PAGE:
ePrints@IIScePrints@IISc Home | About | Browse | Latest Additions | Advanced Search | Contact | Help

Constraining uncertainty in regional hydrologic impacts of climate change: Nonstationarity in downscaling

Raje, Deepashree and Mujumdar, PP (2010) Constraining uncertainty in regional hydrologic impacts of climate change: Nonstationarity in downscaling. In: Water Resources Research, 46 .

[img] PDF
cons.pdf - Published Version
Restricted to Registered users only

Download (1509Kb) | Request a copy
Official URL: http://www.agu.org/pubs/crossref/2010/2009WR008425...

Abstract

Regional impacts of climate change remain subject to large uncertainties accumulating from various sources, including those due to choice of general circulation models (GCMs), scenarios, and downscaling methods. Objective constraints to reduce the uncertainty in regional predictions have proven elusive. In most studies to date the nature of the downscaling relationship (DSR) used for such regional predictions has been assumed to remain unchanged in a future climate. However,studies have shown that climate change may manifest in terms of changes in frequencies of occurrence of the leading modes of variability, and hence, stationarity of DSRs is not really a valid assumption in regional climate impact assessment. This work presents an uncertainty modeling framework where, in addition to GCM and scenario uncertainty, uncertainty in the nature of the DSR is explored by linking downscaling with changes in frequencies of such modes of natural variability. Future projections of the regional hydrologic variable obtained by training a conditional random field (CRF) model on each natural cluster are combined using the weighted Dempster-Shafer (D-S) theory of evidence combination. Each projection is weighted with the future projected frequency of occurrence of that cluster (''cluster linking'') and scaled by the GCM performance with respect to the associated cluster for the present period (''frequency scaling''). The D-S theory was chosen for its ability to express beliefs in some hypotheses, describe uncertainty and ignorance in the system, and give a quantitative measurement of belief and plausibility in results. The methodology is tested for predicting monsoon streamflow of the Mahanadi River at Hirakud Reservoir in Orissa, India. The results show an increasing probability of extreme, severe, and moderate droughts due to limate change. Significantly improved agreement between GCM predictions owing to cluster linking and frequency scaling is seen, suggesting that by linking regional impacts to natural regime frequencies, uncertainty in regional predictions can be realistically quantified. Additionally, by using a measure of GCM performance in simulating natural regimes, this uncertainty can be effectively constrained.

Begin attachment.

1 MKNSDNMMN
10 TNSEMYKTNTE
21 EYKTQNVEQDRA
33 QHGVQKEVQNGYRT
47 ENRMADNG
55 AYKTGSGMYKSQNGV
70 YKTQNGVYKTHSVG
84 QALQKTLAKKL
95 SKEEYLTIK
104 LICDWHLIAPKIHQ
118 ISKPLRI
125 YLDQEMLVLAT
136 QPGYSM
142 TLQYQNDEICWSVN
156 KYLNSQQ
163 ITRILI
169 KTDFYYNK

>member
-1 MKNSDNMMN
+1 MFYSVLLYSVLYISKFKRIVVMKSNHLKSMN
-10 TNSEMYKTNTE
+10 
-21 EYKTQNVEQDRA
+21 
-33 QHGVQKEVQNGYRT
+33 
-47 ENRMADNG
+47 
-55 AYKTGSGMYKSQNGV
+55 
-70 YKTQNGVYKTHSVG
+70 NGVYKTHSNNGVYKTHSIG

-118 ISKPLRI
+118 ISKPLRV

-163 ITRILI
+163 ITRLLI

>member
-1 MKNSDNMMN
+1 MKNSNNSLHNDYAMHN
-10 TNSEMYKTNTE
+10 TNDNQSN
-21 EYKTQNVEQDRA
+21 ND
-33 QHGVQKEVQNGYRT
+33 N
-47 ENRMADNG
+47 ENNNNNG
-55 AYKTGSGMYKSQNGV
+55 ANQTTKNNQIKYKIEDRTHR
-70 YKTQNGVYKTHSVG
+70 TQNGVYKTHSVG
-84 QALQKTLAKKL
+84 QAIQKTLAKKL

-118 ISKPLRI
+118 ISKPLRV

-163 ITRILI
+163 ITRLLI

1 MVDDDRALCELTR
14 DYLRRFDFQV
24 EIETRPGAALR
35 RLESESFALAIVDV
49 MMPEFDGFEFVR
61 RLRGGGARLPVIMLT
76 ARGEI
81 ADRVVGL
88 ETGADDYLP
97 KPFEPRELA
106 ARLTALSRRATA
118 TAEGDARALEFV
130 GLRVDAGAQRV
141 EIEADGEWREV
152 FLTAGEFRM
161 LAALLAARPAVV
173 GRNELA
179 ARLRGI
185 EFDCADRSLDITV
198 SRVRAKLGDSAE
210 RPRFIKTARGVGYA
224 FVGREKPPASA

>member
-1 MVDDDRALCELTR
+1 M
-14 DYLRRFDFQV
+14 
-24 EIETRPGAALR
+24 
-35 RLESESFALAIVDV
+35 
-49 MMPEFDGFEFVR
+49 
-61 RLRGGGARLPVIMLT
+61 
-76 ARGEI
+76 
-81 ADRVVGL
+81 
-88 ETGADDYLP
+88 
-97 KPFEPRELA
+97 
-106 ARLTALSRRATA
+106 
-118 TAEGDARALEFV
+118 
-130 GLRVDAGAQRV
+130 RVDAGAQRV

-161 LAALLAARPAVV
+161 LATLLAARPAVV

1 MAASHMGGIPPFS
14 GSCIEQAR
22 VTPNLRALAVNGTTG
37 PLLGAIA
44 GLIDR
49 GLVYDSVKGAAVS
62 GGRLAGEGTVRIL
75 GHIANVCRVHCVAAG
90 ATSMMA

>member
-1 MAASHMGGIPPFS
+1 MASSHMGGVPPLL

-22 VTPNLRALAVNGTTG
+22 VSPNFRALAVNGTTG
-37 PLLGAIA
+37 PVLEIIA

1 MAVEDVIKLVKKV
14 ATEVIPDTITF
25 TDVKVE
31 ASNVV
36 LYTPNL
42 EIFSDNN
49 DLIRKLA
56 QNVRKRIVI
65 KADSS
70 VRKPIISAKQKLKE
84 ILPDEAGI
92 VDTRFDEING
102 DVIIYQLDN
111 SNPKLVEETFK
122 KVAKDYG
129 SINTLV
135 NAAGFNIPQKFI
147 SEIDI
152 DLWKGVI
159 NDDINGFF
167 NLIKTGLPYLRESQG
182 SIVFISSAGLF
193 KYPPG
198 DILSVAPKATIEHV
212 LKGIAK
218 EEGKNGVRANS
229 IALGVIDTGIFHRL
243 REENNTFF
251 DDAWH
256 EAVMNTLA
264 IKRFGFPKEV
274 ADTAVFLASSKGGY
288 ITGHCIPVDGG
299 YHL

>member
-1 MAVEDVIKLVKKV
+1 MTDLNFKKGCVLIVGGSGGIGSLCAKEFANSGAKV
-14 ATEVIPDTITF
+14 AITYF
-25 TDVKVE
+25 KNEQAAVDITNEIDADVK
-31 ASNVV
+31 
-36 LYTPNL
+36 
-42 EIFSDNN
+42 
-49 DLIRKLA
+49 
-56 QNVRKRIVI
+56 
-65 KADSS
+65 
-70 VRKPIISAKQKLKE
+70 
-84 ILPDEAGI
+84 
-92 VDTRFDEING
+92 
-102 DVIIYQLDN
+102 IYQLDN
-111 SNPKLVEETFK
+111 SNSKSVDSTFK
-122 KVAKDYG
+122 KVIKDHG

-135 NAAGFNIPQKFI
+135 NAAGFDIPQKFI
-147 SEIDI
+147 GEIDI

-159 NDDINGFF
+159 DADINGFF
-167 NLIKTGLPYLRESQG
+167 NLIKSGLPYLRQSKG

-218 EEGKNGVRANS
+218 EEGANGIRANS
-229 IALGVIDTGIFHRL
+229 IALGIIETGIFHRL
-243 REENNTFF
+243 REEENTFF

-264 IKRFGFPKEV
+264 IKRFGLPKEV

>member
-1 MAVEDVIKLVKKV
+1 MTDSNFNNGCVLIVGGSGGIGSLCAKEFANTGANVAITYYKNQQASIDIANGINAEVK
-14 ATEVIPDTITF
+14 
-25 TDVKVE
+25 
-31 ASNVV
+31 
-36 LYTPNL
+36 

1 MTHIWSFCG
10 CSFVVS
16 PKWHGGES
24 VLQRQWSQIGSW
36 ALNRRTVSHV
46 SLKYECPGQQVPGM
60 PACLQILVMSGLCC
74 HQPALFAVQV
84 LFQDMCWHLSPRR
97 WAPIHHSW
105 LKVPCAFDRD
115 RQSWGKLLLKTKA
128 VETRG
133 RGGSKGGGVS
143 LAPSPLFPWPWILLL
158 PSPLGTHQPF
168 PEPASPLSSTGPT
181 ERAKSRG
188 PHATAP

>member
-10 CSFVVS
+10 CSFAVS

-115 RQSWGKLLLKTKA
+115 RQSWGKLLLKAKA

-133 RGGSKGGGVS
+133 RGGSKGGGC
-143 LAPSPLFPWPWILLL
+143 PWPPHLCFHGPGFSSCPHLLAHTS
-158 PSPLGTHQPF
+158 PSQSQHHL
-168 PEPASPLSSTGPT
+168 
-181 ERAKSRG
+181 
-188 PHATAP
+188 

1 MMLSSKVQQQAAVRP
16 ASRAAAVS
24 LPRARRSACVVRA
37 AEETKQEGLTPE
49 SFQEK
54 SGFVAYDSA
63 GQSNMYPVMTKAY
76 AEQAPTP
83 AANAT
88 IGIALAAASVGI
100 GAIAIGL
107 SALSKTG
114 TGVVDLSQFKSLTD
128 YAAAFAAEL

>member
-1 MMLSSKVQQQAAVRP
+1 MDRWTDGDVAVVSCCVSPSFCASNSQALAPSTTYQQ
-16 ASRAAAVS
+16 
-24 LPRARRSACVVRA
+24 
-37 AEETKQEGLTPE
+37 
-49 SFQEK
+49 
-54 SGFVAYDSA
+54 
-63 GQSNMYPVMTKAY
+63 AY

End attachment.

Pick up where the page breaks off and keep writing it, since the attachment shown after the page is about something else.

Item Type: Journal Article
Additional Information: Copyright of this article belongs to American Geophysical Union.
Department/Centre: Division of Mechanical Sciences > Civil Engineering
Date Deposited: 23 Aug 2010 09:37
Last Modified: 19 Sep 2010 06:14
URI: http://eprints.iisc.ernet.in/id/eprint/31480

Actions (login required)

View Item View Item